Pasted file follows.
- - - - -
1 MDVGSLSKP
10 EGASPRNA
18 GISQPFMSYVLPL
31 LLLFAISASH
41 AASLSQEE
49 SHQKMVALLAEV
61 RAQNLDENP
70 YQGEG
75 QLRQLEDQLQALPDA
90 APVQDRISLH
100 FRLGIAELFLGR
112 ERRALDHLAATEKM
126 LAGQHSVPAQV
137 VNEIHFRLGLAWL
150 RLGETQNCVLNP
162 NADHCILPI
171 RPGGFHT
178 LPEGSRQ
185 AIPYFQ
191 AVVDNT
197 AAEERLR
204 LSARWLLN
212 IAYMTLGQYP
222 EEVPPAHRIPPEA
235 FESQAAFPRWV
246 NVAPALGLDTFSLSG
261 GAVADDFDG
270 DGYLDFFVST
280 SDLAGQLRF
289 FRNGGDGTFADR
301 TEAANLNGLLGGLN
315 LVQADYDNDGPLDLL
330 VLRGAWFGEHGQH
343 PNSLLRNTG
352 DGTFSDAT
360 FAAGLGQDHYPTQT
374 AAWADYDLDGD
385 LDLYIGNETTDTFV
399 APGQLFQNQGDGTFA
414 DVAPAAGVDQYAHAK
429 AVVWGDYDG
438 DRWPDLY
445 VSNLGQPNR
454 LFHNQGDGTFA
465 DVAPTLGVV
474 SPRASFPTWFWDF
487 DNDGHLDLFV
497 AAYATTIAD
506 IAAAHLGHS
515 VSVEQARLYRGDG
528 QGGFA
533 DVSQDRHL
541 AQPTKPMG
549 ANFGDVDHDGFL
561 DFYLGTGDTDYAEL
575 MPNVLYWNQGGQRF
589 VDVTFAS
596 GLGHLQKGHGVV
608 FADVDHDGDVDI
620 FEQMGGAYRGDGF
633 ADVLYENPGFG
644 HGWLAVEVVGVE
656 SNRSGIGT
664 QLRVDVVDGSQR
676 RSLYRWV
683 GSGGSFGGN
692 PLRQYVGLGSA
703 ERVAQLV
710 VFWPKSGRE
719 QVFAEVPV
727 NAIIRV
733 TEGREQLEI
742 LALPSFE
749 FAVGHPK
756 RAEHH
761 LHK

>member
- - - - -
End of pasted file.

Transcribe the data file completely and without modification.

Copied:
1 MDVGSLSKP
10 EGASPRNA
18 GISQPFMSYVLPL
31 LLLFAISASH
41 AASLSQEE
49 SHQKMVALLAEV
61 RAQNLDENP
70 YQGEG
75 QLRQLEDQLQALPDA
90 APVQDRISLH
100 FRLGIAELFLGR
112 ERRALDHLAATEKM
126 LAGQHSVPAQV
137 VNEIHFRLGLAWL
150 RLGETQNCVLNP
162 NADHCILPI
171 RPGGFHT
178 LPEGSRQ
185 AIPYFQ
191 AVVDNT
197 AAEERLR
204 LSARWLLN
212 IAYMTLGQYP
222 EEVPPAHRIPPEA
235 FESQAAFPRWV
246 NVAPALGLDTFSLSG
261 GAVADDFDG
270 DGYLDFFVST
280 SDLAGQLRF
289 FRNGGDGTFADR
301 TEAANLNGLLGGLN
315 LVQADYDNDGPLDLL
330 VLRGAWFGEHGQH
343 PNSLLRNTG
352 DGTFSDAT
360 FAAGLGQDHYPTQT
374 AAWADYDLDGD
385 LDLYIGNETTDTFV
399 APGQLFQNQGDGTFA
414 DVAPAAGVDQYAHAK
429 AVVWGDYDG
438 DRWPDLY
445 VSNLGQPNR
454 LFHNQGDGTFA
465 DVAPTLGVV
474 SPRASFPTWFWDF
487 DNDGHLDLFV
497 AAYATTIAD
506 IAAAHLGHS
515 VSVEQARLYRGDG
528 QGGFA
533 DVSQDRHL
541 AQPTKPMG
549 ANFGDVDHDGFL
561 DFYLGTGDTDYAEL
575 MPNVLYWNQGGQRF
589 VDVTFAS
596 GLGHLQKGHGVV
608 FADVDHDGDVDI
620 FEQMGGAYRGDGF
633 ADVLYENPGFG
644 HGWLAVEVVGVE
656 SNRSGIGT
664 QLRVDVVDGSQR
676 RSLYRWV
683 GSGGSFGGN
692 PLRQYVGLGSA
703 ERVAQLV
710 VFWPKSGRE
719 QVFAEVPV
727 NAIIRV
733 TEGREQLEI
742 LALPSFE
749 FAVGHPK
756 RAEHH
761 LHK

>member